Jack suddenly thrusts his open hands under Potter's nose. With his head lowered, Potter doesn't see them until they're right there, and he recoils, gasping. He gets a noseful of the dying smell on Jack's skin.
"What . . . ? Jesus, what's that?" Potter seizes one of Jack's hands and sniffs again, greedily. "Boy, that's nice. What is it?"
"Lilies," Jack says, but it's not what he thinks. What he thinks is The memory of my mother. "What was the moke's name when he was in Chicago?"
"It . . . something like beer stein. That's not it, but it's close. Best I can do."
"Beer stein," Jack says. "And what was his name when he got to French Landing three years later?"
Suddenly there are loud, arguing voices on the stairs. "I don't care!" someone shouts. Jack thinks it's Black, the more officious one. "It's our case, he's our prisoner, and we're taking him out! Now!"
Dale: "I'm not arguing. I'm just saying that the paperwork ¡ª "
Brown: "Aw, fuck the paperwork. We'll take it with us."
"What was his name in French Landing, Potsie?"
"I can't ¡ª " Potsie takes Jack's hands again. Potsie's own hands are dry and cold. He smells Jack's palms, eyes closed. On the long exhale of his breath he says: "Burnside. Chummy Burnside. Not that he was chummy. The nickname was a joke. I think his real handle might have been Charlie."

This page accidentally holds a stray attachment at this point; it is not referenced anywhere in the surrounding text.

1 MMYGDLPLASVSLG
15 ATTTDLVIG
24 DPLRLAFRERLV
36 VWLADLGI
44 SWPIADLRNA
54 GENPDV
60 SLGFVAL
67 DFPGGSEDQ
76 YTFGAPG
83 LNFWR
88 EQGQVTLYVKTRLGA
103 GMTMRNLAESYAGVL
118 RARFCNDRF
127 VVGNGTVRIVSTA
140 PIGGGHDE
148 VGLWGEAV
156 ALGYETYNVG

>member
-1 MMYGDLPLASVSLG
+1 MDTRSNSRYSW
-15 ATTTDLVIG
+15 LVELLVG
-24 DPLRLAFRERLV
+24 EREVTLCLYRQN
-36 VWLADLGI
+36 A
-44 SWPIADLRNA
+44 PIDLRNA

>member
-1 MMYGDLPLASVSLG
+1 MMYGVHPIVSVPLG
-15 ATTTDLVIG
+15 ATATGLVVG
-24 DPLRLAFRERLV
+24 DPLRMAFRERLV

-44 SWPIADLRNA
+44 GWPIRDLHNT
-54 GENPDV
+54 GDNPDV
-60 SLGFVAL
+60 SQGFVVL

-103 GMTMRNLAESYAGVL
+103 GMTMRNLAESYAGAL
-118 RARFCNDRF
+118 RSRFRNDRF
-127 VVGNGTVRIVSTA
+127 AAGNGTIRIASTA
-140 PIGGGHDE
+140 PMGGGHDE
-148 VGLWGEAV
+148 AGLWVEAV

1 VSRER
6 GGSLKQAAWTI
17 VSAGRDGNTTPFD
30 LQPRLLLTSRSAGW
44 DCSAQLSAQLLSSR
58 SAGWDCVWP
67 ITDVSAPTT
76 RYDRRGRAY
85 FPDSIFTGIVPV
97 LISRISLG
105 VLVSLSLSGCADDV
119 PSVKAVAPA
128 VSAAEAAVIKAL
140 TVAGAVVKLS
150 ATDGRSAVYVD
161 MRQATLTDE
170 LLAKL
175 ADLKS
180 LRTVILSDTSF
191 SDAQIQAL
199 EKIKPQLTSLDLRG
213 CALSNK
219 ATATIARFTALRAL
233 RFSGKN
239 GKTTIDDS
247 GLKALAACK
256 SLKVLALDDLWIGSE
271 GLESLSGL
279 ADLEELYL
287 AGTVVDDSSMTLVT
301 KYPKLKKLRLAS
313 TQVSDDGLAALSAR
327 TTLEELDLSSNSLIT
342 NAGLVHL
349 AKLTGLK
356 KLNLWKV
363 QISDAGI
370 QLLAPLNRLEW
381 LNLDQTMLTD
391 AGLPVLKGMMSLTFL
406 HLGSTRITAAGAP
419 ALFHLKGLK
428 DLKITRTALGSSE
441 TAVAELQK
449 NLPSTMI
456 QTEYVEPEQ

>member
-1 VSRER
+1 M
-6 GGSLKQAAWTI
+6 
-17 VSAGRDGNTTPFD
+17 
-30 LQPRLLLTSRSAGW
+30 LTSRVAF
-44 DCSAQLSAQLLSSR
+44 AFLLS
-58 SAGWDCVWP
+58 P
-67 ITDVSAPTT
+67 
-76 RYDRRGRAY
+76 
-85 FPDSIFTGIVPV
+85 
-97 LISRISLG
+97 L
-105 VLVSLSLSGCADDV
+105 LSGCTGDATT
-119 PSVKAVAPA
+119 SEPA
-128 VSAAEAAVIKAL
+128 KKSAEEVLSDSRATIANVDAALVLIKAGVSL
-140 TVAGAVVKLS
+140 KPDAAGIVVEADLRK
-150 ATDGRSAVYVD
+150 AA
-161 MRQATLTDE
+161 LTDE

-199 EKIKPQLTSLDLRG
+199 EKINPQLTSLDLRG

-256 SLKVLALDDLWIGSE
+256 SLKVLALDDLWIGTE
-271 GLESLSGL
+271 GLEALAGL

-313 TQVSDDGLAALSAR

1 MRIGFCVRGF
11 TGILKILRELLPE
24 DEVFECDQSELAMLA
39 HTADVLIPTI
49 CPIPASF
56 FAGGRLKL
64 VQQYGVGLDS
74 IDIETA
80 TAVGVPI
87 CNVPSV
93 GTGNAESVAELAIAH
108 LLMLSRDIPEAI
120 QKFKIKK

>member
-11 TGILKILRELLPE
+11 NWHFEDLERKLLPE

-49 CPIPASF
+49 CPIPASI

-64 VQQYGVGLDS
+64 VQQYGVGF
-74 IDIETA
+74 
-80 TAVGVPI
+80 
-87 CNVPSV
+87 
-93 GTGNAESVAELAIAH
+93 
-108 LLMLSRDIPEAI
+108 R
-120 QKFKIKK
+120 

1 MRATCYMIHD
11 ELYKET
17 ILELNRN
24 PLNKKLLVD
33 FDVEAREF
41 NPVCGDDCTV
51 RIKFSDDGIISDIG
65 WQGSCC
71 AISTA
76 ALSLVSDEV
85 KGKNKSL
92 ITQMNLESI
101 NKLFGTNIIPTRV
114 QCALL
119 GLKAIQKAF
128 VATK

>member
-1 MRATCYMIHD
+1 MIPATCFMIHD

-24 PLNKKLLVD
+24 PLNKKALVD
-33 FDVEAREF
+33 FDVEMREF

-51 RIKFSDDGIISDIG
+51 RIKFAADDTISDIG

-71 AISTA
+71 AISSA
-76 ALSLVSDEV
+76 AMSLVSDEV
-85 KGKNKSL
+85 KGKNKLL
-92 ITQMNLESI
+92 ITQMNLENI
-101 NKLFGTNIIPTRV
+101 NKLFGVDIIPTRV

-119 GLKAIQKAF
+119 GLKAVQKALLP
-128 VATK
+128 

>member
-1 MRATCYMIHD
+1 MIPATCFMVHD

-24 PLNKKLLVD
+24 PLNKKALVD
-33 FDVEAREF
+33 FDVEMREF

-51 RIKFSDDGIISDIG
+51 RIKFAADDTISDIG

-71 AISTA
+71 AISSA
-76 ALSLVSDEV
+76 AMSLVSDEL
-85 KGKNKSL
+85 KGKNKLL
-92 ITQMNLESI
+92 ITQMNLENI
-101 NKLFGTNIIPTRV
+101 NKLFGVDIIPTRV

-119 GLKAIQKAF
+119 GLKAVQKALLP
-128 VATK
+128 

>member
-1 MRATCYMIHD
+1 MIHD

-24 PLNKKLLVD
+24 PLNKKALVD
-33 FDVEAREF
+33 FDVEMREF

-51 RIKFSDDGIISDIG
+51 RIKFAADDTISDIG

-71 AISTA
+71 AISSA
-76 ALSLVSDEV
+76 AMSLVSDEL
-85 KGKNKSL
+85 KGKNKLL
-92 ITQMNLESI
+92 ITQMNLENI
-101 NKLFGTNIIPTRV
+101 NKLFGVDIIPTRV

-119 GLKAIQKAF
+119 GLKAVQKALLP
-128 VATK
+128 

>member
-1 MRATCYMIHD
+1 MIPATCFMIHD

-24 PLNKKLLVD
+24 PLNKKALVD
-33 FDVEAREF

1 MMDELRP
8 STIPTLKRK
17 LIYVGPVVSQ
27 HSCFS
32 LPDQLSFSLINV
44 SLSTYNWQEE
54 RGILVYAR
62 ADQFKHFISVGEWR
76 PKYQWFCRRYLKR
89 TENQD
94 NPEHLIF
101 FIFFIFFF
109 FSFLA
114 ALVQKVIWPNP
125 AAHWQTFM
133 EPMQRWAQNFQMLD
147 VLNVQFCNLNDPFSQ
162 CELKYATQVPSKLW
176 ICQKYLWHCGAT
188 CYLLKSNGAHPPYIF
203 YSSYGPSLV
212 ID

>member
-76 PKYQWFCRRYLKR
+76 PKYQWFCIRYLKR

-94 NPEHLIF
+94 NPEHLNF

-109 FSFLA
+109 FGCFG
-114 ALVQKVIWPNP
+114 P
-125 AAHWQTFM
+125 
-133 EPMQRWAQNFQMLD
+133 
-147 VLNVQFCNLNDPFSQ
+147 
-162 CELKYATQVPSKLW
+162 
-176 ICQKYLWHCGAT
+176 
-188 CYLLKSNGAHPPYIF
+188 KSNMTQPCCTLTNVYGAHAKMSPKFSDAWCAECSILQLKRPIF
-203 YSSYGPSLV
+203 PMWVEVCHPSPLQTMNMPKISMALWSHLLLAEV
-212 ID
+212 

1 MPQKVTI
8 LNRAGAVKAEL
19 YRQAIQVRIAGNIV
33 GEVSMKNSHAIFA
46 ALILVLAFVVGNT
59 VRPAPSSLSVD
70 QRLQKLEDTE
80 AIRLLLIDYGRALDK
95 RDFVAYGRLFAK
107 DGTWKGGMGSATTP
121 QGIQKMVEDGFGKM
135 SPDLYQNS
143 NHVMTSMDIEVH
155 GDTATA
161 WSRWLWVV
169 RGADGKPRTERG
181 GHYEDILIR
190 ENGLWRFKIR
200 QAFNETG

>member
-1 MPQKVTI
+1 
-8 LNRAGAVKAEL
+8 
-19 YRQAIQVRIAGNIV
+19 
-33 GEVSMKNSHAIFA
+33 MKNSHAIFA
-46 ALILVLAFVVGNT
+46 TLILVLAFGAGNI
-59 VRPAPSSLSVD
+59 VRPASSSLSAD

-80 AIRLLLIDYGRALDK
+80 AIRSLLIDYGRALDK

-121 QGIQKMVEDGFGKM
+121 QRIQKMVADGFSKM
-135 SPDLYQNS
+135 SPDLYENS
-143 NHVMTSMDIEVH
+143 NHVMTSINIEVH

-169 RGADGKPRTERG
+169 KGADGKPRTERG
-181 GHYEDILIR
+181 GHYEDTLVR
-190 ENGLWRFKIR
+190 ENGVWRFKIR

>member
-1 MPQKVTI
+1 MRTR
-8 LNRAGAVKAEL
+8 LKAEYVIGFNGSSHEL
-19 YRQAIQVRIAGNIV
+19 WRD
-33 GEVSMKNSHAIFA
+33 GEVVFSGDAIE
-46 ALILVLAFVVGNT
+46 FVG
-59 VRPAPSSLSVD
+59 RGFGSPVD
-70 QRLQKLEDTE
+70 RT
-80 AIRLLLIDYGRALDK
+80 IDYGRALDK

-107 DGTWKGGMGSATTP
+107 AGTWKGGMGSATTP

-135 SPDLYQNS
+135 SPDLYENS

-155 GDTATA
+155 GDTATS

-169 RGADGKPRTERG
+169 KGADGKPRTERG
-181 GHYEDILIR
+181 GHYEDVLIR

Jack takes his hands back. Charles "Chummy" Burnside. Once known as Beer Stein. Or something like Beer Stein.
"And the house? What was the name of the house?"
Brown and Black are coming down the corridor now, with Dale scurrying after them. There's no time, Jack thinks. Damnit all, if I had even five minutes more ¡ª
And then Potsie says, "Black House. I don't know if that's what he called it or what the subs workin' the job got to calling it, but that was the name, all right."
Jack's eyes widen. The image of Henry Leyden's cozy living room crosses his mind: sitting with a drink at his elbow and reading about Jarndyce and Jarndyce. "Did you say Bleak House?"
"Black," Potsie reiterates impatiently. "Because it really was. It was ¡ª "
"Oh dear to Christ," one of the state troopers says in a snotty look-what-the-cat-dragged-in voice that makes Jack feel like rearranging his face. It's Brown, but when Jack glances up, it's Brown's partner he looks at. The coincidence of the other trooper's name makes Jack smile.
"Hello, boys," Jack says, getting up from the bunk.
"What are you doing here, Hollywood?" Black asks.
"Just batting the breeze and waiting for you," Jack says, and smiles brilliantly. "I suppose you want this guy."
"You're goddamn right," Brown growls. "And if you fucked up our case ¡ª "
"Gosh, I don't think so," Jack says. It's a struggle, but he manages to achieve a tone of amiability. Then, to Potsie: "You'll be safer with them than here in French Landing, sir."